AnnaMarie Houlis
star-svg
4.87k
Journalist & travel blogger

Have you ever felt like walking out of an interview? I certainly have — my very first job interview, in fact, when my interviewer spent the bulk of our time together verbally harassing me and assuring me that I wasn't cut out for the job. Part of me wishes I'd walked out before his comments got creepier.

And I'm not the only one who's wanted to get up and leave an interview. In fact, one anonymous FGB'er shared with the community that she actually did up and go.

"Today I went to an interview and I did the unthinkable... I walked out... yes, just like that," she writes. "(Obviously, I apologized and thanked them for their time.) Anyone that knows me knows this is out of character for me. I'm what others would consider a respectable career woman who is always professional. Maybe it was the lack of connection with the interviewer or my disinterest in the job sector. One thing is clear today, I need to be genuinely interested in the job if I go in for an interview."

She asks the community board if anyone else out there has ever done the same. And, perhaps shockingly, she's not alone.

Many other FGB'ers are chiming in to congratulate her for standing up for herself and leaving when she realized it wouldn't be worth it.

"Good for you!" one FGB'er, Jamilla Rages, comments. "I haven't done this in particular, but I can respect that you stood up for yourself in this situation."

"I've never walked out on an interview but, at the same time, I've been pretty selective with where I have interviewed," writes Lea Fichter. "If you realize halfway through that this is not the right place for you, I think it is OK to politely tell the interviewer that, and end the interview.  They may get offended or may appreciate your honesty."

"I've never done this, but kudos to you for being strong enough to know how to not waste anyone's time (including your own)," says AliceJohnson.

Others are encouraging the move, though insisting that politely thanking the interviewer for their time is still necessary.

"If you made your mind up right then and there that you really weren’t into this job, then I feel like that was the best move," says O Orellano. "Honestly, since you did it politely and professionally it saved both you and the interviewer time, so, no harm no foul right? Good luck on job searching!"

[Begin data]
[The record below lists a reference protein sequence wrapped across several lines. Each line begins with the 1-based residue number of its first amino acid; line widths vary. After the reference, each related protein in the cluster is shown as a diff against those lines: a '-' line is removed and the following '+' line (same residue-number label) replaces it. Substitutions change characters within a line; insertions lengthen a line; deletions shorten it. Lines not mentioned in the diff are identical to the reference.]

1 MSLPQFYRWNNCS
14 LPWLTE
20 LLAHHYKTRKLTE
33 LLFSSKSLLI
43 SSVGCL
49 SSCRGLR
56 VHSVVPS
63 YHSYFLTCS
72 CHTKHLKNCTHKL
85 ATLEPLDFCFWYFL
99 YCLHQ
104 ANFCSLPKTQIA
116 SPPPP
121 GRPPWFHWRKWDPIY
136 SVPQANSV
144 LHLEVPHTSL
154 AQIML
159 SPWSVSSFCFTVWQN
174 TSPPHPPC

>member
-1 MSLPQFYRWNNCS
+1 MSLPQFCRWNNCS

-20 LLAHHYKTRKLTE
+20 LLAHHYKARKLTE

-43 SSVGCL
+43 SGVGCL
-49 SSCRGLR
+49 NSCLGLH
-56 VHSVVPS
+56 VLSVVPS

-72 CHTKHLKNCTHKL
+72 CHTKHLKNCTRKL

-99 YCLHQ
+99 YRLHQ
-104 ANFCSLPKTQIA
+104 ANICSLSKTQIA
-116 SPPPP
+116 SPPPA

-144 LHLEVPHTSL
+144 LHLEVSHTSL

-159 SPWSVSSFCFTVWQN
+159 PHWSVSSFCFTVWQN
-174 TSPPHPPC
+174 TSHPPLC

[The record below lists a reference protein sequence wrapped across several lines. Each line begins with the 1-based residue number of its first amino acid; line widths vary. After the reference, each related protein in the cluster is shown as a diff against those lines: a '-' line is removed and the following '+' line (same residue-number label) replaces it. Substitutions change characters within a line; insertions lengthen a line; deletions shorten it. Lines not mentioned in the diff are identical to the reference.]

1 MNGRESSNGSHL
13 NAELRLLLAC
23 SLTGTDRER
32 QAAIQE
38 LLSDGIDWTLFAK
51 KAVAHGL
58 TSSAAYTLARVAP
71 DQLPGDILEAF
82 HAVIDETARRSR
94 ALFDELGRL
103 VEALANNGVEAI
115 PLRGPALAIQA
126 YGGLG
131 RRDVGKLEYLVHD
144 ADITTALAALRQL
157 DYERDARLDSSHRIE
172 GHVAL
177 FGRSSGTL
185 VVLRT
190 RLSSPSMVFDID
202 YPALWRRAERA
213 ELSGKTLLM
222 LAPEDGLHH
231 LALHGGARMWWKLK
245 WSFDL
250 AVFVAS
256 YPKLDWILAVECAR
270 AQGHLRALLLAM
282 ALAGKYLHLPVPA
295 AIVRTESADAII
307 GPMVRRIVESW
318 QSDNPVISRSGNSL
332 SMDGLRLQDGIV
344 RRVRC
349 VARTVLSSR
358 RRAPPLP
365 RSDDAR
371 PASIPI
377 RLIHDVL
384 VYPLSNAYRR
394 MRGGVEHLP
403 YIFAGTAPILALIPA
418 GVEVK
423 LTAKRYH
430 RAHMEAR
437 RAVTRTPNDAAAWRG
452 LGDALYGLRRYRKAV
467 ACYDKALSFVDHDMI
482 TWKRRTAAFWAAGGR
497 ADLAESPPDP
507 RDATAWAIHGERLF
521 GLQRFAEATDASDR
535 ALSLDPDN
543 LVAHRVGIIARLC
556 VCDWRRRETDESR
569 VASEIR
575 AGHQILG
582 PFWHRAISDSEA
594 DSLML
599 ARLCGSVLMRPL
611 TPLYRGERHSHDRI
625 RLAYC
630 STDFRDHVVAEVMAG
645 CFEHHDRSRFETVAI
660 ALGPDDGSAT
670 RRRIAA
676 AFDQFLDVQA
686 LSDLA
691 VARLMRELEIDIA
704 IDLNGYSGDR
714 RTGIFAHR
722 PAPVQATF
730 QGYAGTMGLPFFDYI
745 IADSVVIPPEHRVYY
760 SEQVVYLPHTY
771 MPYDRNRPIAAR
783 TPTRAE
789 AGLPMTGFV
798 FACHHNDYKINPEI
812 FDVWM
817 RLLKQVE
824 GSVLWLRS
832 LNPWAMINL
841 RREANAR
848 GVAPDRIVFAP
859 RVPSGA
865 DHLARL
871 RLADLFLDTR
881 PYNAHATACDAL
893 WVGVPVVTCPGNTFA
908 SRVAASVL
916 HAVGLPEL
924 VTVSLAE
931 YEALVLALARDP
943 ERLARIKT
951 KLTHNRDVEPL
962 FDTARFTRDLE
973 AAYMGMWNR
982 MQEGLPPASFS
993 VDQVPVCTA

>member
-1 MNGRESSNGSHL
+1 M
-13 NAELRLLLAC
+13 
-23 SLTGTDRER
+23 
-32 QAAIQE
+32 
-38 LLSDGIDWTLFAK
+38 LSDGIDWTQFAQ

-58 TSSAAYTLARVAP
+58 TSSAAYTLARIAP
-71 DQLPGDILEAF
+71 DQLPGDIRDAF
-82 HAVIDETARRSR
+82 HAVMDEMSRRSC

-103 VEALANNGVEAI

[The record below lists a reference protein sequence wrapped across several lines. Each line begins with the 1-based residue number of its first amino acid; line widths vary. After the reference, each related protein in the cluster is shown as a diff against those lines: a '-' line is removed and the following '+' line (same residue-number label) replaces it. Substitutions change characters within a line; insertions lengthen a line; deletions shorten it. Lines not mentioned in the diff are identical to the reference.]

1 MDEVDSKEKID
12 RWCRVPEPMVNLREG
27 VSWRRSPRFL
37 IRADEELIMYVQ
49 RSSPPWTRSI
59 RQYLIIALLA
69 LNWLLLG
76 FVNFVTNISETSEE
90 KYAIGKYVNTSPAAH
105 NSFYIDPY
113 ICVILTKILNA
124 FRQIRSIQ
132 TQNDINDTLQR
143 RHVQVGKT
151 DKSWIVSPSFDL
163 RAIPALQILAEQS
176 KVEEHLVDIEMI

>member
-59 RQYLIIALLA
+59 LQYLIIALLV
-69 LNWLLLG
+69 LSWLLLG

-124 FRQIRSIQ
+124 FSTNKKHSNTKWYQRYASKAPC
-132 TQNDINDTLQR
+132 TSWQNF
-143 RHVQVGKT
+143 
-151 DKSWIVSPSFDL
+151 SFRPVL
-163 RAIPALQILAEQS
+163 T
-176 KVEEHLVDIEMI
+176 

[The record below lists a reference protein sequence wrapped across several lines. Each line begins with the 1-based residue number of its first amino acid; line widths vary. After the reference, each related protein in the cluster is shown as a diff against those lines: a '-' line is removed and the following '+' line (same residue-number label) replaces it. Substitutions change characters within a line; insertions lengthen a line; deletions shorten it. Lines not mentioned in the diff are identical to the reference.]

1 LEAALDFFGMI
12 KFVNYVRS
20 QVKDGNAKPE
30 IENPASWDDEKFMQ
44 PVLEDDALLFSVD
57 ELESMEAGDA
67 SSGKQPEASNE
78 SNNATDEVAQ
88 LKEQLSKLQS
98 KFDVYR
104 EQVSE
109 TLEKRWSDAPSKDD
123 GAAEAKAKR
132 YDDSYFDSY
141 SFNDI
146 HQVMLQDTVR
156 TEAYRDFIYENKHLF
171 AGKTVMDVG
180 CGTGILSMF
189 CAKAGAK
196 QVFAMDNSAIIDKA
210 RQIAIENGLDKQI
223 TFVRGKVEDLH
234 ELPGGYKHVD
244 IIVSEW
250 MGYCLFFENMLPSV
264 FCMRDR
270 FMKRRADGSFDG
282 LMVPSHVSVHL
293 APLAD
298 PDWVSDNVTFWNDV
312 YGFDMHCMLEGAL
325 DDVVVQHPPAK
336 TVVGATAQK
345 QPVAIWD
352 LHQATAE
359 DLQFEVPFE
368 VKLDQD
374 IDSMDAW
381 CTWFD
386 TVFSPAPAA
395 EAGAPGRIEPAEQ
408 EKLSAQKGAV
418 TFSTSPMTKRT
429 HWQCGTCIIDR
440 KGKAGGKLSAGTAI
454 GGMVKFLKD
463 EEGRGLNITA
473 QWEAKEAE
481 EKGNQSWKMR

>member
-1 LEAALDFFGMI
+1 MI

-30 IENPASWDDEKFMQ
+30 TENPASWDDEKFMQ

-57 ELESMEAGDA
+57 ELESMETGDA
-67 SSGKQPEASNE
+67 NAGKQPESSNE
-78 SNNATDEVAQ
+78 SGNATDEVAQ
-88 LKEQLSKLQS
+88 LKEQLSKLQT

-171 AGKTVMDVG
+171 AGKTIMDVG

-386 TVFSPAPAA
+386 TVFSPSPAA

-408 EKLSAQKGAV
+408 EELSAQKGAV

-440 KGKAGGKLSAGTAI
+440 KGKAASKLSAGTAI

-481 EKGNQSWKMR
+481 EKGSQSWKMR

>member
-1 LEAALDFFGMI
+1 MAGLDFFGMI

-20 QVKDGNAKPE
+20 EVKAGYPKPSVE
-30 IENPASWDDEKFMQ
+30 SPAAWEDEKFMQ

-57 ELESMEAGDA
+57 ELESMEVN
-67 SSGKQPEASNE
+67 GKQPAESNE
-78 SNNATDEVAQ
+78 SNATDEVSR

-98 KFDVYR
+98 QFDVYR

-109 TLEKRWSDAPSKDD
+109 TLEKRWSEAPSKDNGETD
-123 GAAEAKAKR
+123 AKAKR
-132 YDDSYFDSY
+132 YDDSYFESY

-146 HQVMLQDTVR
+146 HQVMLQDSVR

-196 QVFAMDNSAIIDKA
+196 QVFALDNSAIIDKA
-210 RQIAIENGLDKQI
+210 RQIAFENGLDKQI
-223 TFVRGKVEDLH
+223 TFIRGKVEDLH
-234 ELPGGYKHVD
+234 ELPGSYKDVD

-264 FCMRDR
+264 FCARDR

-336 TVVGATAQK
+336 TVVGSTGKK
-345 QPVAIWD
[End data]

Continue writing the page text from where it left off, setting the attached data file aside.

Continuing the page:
"No point in wasting anyone's time! Good for you girl!" an annonymous FGB'er says.

Some FGB'ers are even admitting to walking out of interviews, themselves.

"Yes, I have!" Nancie Shuman responds. "When the interviewer, who was the CEO of the company, kept telling me how hard the job was, and how challenged the company was financially, and described the position in more detail as a front office person as opposed to an actual executive assistant post, I had an 'Ah,  ha!' moment. I looked at him and said, 'Thank you for your time. Unfortunately, I don't believe this is going to be a fit. Among other consideration, I don't believe that you can afford me.' He stuttered and asked me how much I expected to make. I gave him my last salary and the averages of the three previous to that.  The look on his face told the story. I thanked him for his time, got my parking validated and left.  Wasn't going to be worth it."

"I walked out of an interview one time; it was very bizarre," an anonymous FGB'er shares. "Basically I had had a phone interview and we clarified the role, but when I walked in it was a completely different role. I didn't want to waste anyone's time - so I just got up and left."

"I once left an interview crying," Ari Núñez, M.S. admits. "The manager interviewing me was so nasty and obviously didn't want me or was just interviewing me out of courtesy. I tried to wrap up the interview so I can get the heck out of there before they saw the tears in my eyes. The last thing she yelled at me as I walked out was a sarcastic, 'thanks for your resume!'"

Moral of the story: Many FGB'ers agree that it's indeed OK to save everyone the time and effort by walking out of an interview if you're not interested in the job. But maintaining professionalism is important, as you never want to burn bridges.

Don’t miss out on articles like these. Sign up!

--

AnnaMarie Houlis is a feminist, a freelance journalist and an adventure aficionado with an affinity for impulsive solo travel. She spends her days writing about women’s empowerment from around the world. You can follow her work on her blog, HerReport.org, and follow her journeys on Instagram @her_report, Twitter @herreport and Facebook.